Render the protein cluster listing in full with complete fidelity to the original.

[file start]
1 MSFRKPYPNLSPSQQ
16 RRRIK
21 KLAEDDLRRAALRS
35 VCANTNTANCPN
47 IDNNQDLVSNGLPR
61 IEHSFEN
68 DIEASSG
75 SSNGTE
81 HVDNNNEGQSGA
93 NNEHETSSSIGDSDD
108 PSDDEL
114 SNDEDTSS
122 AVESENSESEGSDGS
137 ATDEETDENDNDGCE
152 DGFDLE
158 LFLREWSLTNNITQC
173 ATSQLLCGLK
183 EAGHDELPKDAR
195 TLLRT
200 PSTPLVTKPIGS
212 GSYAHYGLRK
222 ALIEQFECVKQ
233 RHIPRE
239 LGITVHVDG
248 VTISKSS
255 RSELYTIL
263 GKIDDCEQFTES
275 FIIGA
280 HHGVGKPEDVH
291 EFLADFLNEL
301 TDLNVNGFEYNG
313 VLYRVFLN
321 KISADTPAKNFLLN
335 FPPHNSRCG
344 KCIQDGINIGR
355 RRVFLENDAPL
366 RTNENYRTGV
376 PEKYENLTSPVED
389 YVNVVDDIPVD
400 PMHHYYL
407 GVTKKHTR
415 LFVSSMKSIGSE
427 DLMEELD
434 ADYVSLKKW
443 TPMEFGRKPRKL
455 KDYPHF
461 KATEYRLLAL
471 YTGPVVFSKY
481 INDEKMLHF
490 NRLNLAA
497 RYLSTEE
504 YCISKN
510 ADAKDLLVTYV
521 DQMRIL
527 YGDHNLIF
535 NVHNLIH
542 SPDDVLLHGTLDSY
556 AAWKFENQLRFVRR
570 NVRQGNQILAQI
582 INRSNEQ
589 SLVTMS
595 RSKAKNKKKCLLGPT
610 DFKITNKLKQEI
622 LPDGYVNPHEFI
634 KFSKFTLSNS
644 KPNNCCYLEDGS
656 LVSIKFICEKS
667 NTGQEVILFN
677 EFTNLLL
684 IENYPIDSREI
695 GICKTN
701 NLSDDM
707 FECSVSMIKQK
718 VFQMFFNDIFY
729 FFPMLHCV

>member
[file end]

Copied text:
1 MSFRKPYPNLSPSQQ
16 RRRIK
21 KLAEDDLRRAALRS
35 VCANTNTANCPN
47 IDNNQDLVSNGLPR
61 IEHSFEN
68 DIEASSG
75 SSNGTE
81 HVDNNNEGQSGA
93 NNEHETSSSIGDSDD
108 PSDDEL
114 SNDEDTSS
122 AVESENSESEGSDGS
137 ATDEETDENDNDGCE
152 DGFDLE
158 LFLREWSLTNNITQC
173 ATSQLLCGLK
183 EAGHDELPKDAR
195 TLLRT
200 PSTPLVTKPIGS
212 GSYAHYGLRK
222 ALIEQFECVKQ
233 RHIPRE
239 LGITVHVDG
248 VTISKSS
255 RSELYTIL
263 GKIDDCEQFTES
275 FIIGA
280 HHGVGKPEDVH
291 EFLADFLNEL
301 TDLNVNGFEYNG
313 VLYRVFLN
321 KISADTPAKNFLLN
335 FPPHNSRCG
344 KCIQDGINIGR
355 RRVFLENDAPL
366 RTNENYRTGV
376 PEKYENLTSPVED
389 YVNVVDDIPVD
400 PMHHYYL
407 GVTKKHTR
415 LFVSSMKSIGSE
427 DLMEELD
434 ADYVSLKKW
443 TPMEFGRKPRKL
455 KDYPHF
461 KATEYRLLAL
471 YTGPVVFSKY
481 INDEKMLHF
490 NRLNLAA
497 RYLSTEE
504 YCISKN
510 ADAKDLLVTYV
521 DQMRIL
527 YGDHNLIF
535 NVHNLIH
542 SPDDVLLHGTLDSY
556 AAWKFENQLRFVRR
570 NVRQGNQILAQI
582 INRSNEQ
589 SLVTMS
595 RSKAKNKKKCLLGPT
610 DFKITNKLKQEI
622 LPDGYVNPHEFI
634 KFSKFTLSNS
644 KPNNCCYLEDGS
656 LVSIKFICEKS
667 NTGQEVILFN
677 EFTNLLL
684 IENYPIDSREI
695 GICKTN
701 NLSDDM
707 FECSVSMIKQK
718 VFQMFFNDIFY
729 FFPMLHCV

>member